When he was in his teens, a municipal theatre was inaugurated in the neighboring city of Malmö. His school organized visits to the major productions. Max was fascinated, and together with some friends, started an amateur group that produced several Swedish plays.
After his final exam and a year of military service, he applied to be accepted as a student at the theatre academy of Dramaten, the Royal Dramatic Theatre in Stockholm. He was accepted and spent three years at the school. He performed in a number of plays and was also offered parts in two films directed by Alf Sjöberg, with his debut taking place in Only a Mother (1949). For the next nine years, the actor was assigned to three different municipal theatres but returned to the Royal Dramatic Theatre in 1960, where he performed until 1994.
During his time at the municipal theatre of Malmö, he met Ingmar Bergman, who in 1956 offered him a part in The Seventh Seal (1957). The two men continued working together in several theatre productions and in ten more movies.
In 1962, Max von Sydow was offered to play Christ in George Stevens’ The Greatest Story Ever Told (1965), which led to an international film career with movies like Three Days of the Condor (1975), The Exorcist (1973), Flash Gordon (1980), Pelle the Conqueror (1987), Minority Report (2002), Shutter Island (2010), Robin Hood (2010) and Extremely Loud and Incredibly Close (2011).
Max von Sydow is married to the film director Catherine Brelet and lives in France where he has been a citizen since 2002.
A young, rising Canadian star, Laurence Leboeuf was born into the world of the performing arts, as the daughter of thespians Diane Lavallée and Marcel Leboeuf. She began acting at age 11, on two Télévision de Radio-Canada series Virginie and L’Ombre de L’Épervier. More recently, she returned to Radio-Canada for a starring role in the acclaimed series Musée Eden, about two sisters operating a Montreal wax museum in 1910.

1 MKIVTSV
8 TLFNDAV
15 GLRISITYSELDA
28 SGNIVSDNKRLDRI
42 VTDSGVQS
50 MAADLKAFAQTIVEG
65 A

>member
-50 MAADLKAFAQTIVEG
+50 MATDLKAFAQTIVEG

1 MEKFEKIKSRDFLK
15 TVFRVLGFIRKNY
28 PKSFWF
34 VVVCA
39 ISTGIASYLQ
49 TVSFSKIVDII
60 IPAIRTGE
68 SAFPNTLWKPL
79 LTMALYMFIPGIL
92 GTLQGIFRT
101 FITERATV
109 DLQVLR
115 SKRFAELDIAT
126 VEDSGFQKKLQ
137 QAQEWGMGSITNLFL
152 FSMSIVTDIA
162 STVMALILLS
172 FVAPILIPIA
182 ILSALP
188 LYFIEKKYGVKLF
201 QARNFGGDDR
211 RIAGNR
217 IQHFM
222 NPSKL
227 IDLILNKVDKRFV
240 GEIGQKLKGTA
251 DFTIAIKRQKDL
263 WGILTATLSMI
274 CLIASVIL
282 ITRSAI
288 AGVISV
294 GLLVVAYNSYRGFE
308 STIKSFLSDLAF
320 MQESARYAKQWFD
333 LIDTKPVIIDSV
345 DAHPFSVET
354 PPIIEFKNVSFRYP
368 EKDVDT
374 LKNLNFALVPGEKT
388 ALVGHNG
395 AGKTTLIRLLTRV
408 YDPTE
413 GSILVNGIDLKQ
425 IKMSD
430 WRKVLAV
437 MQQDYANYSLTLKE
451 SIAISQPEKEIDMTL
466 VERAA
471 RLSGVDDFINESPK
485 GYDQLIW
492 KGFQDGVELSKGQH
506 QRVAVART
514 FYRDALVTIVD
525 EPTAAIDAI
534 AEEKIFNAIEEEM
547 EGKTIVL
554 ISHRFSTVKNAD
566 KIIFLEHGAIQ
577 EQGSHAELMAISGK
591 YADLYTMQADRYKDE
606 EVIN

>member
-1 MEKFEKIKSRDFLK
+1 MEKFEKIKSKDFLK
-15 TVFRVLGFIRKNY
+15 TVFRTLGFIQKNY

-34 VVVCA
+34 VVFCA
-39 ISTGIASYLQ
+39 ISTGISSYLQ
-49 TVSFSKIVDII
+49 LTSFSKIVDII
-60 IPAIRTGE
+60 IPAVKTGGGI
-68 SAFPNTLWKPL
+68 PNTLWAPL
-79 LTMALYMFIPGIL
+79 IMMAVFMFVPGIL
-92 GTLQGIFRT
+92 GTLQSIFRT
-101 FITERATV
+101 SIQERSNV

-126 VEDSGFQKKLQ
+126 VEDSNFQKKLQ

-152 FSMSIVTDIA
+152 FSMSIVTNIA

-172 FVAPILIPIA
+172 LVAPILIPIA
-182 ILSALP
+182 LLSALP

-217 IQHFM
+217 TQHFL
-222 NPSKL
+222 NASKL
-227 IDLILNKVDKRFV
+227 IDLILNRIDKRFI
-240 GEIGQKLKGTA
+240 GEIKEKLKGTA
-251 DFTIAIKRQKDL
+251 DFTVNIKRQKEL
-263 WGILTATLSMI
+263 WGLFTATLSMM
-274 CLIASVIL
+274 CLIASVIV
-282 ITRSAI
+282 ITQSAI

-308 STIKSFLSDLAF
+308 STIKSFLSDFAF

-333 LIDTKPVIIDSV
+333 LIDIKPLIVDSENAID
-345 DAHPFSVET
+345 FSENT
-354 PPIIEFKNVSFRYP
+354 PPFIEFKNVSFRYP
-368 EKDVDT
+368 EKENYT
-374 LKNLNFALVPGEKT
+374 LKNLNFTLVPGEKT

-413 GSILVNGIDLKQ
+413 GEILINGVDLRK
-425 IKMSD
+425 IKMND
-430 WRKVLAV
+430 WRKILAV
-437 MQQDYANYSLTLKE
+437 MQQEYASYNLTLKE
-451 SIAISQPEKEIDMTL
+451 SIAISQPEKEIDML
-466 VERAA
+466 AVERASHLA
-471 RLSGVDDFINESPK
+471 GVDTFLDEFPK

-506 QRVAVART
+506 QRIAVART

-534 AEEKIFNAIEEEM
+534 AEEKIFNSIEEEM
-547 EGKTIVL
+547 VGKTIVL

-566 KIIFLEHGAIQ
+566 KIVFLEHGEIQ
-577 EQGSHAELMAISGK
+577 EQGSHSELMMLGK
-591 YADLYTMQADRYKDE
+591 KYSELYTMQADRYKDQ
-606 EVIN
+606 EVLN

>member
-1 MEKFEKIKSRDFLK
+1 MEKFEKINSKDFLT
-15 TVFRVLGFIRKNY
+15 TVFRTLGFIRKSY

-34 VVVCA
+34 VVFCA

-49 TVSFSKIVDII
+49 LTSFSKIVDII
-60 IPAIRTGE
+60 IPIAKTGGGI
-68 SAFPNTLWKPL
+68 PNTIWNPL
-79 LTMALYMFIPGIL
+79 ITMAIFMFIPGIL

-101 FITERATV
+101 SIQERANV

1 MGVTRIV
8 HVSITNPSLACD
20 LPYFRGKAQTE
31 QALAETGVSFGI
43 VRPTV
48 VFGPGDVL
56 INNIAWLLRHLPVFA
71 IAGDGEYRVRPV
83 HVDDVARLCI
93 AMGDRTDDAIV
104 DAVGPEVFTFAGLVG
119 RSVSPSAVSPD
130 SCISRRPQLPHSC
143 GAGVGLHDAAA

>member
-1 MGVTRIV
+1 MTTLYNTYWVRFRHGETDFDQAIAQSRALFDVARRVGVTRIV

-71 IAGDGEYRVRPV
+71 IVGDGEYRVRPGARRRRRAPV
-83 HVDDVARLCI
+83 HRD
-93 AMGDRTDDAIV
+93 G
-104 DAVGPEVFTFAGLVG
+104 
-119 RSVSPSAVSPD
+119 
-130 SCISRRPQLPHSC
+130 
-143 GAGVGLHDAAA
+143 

In 2005, Leboeuf learned English for a role on YTV’s 15/Love, earning a best supporting actress nomination in Canada’s Gemini Awards. Soon after that, she began appearing in feature films, including The Secret (2007), Ma Fille Mon Ange (2007), and a starring role in Story of Jen (2008). Ma Fille Mon Ange earned her the Jutra Award for best supporting actress, and a Genie nomination.
In 2008, Leboeuf won the best actress award at Prix Gémeaux for her role in Les Lavigueur, la vraie histoire, a Radio-Canada television series based on the true story of a poor family that falls part after winning the lottery. That same year, she earned a Gemini Award for her work on the Canadian series Durham County.
Recently, she starred alongside Juliette Lewis, Max Theriot and Jason Priestley in Foreverland (2011), written and directed by Max McGuire. This followed a starring role in the feature film Les Pieds Dans Le Vide (2009). Her first title role in a U.S. feature film, The Trouble With Cali, premiered in 2012 at the Sedona International Film Festival. She recently finished shooting Simon Lavoie’s forthcoming Le Torrent.
3D is well used and effective synthesis images for a larger than life takes frightening speeds while a mesmerizing be legendary subject.